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Nursing Vacancies

David Maclean: To ask the Secretary of State for Health how many nursing vacancies there are in (a) England and (b) Cumbria. [5341]

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Mr. Hutton: The listed data show the number of nursing posts which have been vacant for three months or more (and the vacancy rate) in England and in North Cumbria and Morecambe Bay health authorities.

Department of Health vacancies survey, March 2001 Qualified nursing, midwifery and health visiting staff vacancies in England and in the specified health authority areas(34) three month vacancy rates(35),(36) and numbers(37)

VacanciesVacancy rate (percentage(38),(39))
North Cumbria HA201.4
Morecambe Bay HA100.7

(34) HA figures are based on Trusts, and do not necessarily reflect the geographical provision of healthcare.

(35) Three month vacancies are vacancies as at 31 March 2001 which trusts are actively trying to fill, which had lasted for three months or more (whole-time equivalents).

(36) Three month vacancy rates are three month vacancies expressed as a percentage of three month vacancies plus staff in post from September 2000 medical and dental and non-medical workforce censuses (whole-time equivalent).

(37) Numbers are rounded to the nearest 10.

(38) Percentages are calculated on unrounded figures.

(39) Percentages rounded to one decimal.


Department of Health Vacancies Survey 2001.


David Maclean: To ask the Secretary of State for Health how many days on average were lost per employee in his Department because of sickness; and how many officials retired early from his Department in each of the past 10 years. [R] [5055]

Ms Blears: The information requested is shown in the table.

YearAverage(40) days lost per employee through sicknessEarly retirements

(40) Working days absences exclude weekends and bank holidays for staff working a "Monday to Friday" week

(41) Not available

(42) Not yet published


Combined data for the Departments of Health and Social Security continued to be collected by the then Department of Social Security (DSS) following the break up of the Department of Health and Social Security (DHSS). Separate figures are not available for the Department of Health.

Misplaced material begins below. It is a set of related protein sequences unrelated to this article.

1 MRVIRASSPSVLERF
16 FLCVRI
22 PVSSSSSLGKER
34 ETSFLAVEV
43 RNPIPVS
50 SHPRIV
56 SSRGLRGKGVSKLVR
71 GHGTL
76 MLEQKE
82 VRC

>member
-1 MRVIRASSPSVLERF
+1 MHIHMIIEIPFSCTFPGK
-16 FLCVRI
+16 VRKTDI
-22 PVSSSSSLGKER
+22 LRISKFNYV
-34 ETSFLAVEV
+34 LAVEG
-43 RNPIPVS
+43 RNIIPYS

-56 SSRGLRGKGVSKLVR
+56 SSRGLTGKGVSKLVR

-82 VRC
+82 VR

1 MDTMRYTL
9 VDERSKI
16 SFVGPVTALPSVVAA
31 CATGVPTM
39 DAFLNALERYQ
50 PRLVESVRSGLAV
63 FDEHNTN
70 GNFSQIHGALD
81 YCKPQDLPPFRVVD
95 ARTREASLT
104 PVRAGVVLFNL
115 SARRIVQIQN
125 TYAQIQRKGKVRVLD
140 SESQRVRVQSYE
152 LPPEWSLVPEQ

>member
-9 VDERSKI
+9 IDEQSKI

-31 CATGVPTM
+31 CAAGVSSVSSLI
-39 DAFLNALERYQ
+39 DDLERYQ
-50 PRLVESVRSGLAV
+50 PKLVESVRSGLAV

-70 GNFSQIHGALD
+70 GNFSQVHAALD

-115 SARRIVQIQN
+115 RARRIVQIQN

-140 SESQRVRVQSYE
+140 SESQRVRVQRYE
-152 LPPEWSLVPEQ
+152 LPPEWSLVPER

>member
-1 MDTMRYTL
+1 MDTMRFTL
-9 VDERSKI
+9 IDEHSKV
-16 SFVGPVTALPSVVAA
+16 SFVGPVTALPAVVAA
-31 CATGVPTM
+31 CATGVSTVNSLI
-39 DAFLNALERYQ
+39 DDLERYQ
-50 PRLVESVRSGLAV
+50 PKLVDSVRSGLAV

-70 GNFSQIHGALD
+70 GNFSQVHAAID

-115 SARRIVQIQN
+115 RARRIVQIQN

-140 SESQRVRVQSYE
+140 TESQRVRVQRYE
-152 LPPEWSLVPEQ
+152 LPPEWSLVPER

Psychiatric Services

Dr. Starkey: To ask the Secretary of State for Health how many NHS psychiatrists and psychiatric nurses are

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qualified to work with children and adolescents in Milton Keynes; and how many this represents in relation to the population under 16 years of age. [5315]

Jacqui Smith: The information requested is not available centrally in the format requested. Information on child and adolescent psychiatrists and psychiatric nurses for Buckinghamshire is as follows:

National health service hospital and community health services: medical and dental and qualified non-medical staff working in the psychiatric areas of work within Buckinghamshire health authority as at 30 September 2000

headcountper 100,000 of under 16 population
Psychiatric nurses440296.3
of which:
Community psychiatry13088.6
Other psychiatry310207.7
Child and adolescent psychiatrists2010.8


1. Figures exclude learners and agency staff

2. Figures are rounded to the nearest 10

3. Due to rounding totals may not equal the sum of component parts


Department of Health Non-Medical Workforce Census

Department of Health Medical and Dental Workforce Census

Dr. Starkey: To ask the Secretary of State for Health what the waiting times are for referrals to child and adolescent psychiatric services in Milton Keynes. [5316]

Jacqui Smith: Information on the waiting times for an appointment for child and adolescent services following referral are collected on a quarterly basis and placed in the Library. The latest figures for quarter 4 (January to March 2001) of the 2000–01 financial year indicate that Milton Keynes Primary Care Trust had no patients waiting over 13 weeks.

Drug Procedures

Mr. Tynan: To ask the Secretary of State for Health what procedures are in place to ensure that injections of drugs that may be life threatening are correctly and safely administered. [4578]